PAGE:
What suppliers can tell you about your own business

So, you’ve set up a preferred supplier program to obtain maximum value from all of your IT suppliers. You design your IT contracts to get the best combination of cost and service for desired products, then monitor performance against the contract.

But are you really getting the most from these relationships?

Few companies with preferred supplier programs consult even their most strategic suppliers for input on creative ideas to improve IT. They’re missing out, because many suppliers can offer valuable insights. Think about it. Strategic suppliers share your most crucial goal: your long-term success. These suppliers work with many companies in a variety of industries, giving them a broad perspective that enables them to objectively gauge the relative effectiveness of different approaches to IT challenges. And their employees can provide suggestions unhampered by corporate politics.

A supplier’s fresh perspective could be helpful in several areas, including these:

Internal policies and procedures. From inside an organization, it’s easy to turn a blind eye to processes that work but aren’t truly robust. But outsiders aren’t committed to the status quo. In fact, suppliers often have incentive to make a client’s internal processes more efficient — for example, via outsourcing contracts that are priced with the assumption that the outsourcer will standardize processes and reduce associated costs. And a supplier’s staff will never believe that “we’ve always done it this way” constitutes a best practice.

And what suppliers observe often goes beyond processes covered in the contract. For example, the executive management team at one Fortune 500 company, having sought fixed bids for all new application work, was mystified when all the major systems integration firms declined to bid. Then a service desk outsourcer explained that the company’s requirements documents had consistently been incomplete, often resulting in massive additions and changes during a project. For the integrators, the fixed-fee contract was too great a risk. Management now demands comprehensive and detailed requirements.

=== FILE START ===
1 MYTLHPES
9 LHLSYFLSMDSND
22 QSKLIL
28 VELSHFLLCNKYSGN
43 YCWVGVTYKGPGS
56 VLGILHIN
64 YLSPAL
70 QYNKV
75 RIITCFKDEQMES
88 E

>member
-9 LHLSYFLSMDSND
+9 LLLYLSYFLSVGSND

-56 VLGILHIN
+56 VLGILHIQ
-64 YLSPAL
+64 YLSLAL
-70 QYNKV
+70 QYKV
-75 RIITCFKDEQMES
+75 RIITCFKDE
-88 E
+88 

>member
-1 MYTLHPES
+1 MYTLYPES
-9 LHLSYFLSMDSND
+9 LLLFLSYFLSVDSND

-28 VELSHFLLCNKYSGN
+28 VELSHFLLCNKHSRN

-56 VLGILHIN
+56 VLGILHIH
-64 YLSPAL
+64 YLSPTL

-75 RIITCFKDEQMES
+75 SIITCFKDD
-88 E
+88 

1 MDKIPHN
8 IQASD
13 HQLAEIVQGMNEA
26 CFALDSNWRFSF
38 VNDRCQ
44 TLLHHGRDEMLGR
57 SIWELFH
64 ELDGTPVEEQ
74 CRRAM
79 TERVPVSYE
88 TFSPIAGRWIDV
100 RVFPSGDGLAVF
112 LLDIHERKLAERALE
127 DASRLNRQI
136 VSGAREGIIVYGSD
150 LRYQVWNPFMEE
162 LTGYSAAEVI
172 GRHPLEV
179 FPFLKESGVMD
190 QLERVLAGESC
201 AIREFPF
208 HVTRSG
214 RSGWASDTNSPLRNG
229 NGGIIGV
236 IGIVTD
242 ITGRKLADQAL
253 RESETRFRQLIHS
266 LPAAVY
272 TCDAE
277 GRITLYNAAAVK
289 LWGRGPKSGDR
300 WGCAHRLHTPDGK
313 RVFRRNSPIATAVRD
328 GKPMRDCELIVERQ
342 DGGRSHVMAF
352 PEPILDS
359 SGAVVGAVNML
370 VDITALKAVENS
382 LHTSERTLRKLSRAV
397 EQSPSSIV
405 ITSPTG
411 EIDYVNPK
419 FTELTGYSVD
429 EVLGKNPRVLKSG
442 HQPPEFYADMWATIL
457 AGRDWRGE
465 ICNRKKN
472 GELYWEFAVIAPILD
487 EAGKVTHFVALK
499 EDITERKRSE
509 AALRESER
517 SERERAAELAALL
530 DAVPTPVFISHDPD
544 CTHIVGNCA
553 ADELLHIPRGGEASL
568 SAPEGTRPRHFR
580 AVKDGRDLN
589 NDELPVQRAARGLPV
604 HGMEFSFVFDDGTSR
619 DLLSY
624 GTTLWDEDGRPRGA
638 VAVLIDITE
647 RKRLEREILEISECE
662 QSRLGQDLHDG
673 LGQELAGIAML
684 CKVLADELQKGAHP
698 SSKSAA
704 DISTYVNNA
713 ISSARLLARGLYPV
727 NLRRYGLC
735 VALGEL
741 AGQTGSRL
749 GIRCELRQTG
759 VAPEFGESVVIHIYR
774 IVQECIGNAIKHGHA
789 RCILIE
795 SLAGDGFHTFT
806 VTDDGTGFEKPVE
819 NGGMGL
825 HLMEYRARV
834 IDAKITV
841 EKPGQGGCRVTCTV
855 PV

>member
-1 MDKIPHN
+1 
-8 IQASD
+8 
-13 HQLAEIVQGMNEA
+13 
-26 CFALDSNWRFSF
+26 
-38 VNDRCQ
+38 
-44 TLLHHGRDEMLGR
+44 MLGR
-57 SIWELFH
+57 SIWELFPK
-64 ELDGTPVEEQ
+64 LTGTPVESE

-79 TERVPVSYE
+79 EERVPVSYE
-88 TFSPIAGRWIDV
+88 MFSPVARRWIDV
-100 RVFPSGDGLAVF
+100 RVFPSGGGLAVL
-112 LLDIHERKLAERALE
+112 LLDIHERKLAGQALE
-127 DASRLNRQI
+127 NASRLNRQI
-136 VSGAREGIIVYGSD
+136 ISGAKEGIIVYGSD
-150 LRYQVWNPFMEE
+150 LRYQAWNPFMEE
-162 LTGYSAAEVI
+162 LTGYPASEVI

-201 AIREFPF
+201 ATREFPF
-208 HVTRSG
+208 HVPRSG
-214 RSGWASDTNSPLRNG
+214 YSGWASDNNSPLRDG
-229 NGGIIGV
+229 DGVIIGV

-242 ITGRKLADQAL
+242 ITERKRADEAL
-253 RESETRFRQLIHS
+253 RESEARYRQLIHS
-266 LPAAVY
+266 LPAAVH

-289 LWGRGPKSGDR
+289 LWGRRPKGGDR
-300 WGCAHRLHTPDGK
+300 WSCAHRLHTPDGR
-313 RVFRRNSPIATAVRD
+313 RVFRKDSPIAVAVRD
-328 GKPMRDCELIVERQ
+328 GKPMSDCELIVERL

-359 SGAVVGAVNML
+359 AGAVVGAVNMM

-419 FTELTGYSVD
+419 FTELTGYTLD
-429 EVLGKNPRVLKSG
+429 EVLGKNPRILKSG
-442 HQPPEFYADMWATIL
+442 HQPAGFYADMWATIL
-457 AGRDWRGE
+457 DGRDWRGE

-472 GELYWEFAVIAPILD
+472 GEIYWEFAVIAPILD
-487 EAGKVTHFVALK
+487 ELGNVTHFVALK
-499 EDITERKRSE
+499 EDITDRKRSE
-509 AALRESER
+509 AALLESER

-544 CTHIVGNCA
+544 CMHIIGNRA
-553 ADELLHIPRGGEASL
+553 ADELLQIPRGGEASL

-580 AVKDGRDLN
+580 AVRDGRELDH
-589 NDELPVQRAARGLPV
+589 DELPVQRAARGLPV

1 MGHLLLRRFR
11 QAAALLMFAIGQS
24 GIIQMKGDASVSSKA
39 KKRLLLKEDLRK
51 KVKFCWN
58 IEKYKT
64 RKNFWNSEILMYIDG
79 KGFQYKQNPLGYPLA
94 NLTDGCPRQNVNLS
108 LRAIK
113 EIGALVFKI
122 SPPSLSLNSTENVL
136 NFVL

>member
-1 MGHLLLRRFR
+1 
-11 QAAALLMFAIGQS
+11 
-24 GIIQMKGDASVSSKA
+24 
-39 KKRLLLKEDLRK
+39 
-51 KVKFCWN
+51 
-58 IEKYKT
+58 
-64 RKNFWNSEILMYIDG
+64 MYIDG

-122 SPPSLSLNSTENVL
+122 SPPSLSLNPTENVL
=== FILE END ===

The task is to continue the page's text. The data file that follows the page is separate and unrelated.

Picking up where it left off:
Employee evaluations. You might use 360-degree reviews and organizational climate surveys, but you can still get additional insights from your suppliers. The major drawback of employee opinion surveys is that many employees believe that management can and will figure out who wrote which responses. The result is that many responses are guarded. Your suppliers’ representatives, however, can offer an objective perspective on your staff’s skills and morale, both from firsthand experiences and things your employees have said to them.

New trends. Strategic suppliers can alert you to industry trends long before they appear in the trade press. When a supplier informs you of an emerging trend — without a related sales pitch — pay close attention.

Some companies ignore or reject advice from external sources, on the grounds that “we know our business best.” This view is shortsighted. Suppliers offer an invaluable perspective, both within and across industries. But some suppliers are hesitant to volunteer information. They might assume that you already know about existing problems, or fear that they might offend you by drawing attention to weaknesses. Either way, it’s up to you to ensure that this potentially crucial exchange of information takes place.

Leverage your suppliers’ insights to foster mutual success. In the end, everybody wins.

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Jim Love, Chief Content Officer, IT World Canada

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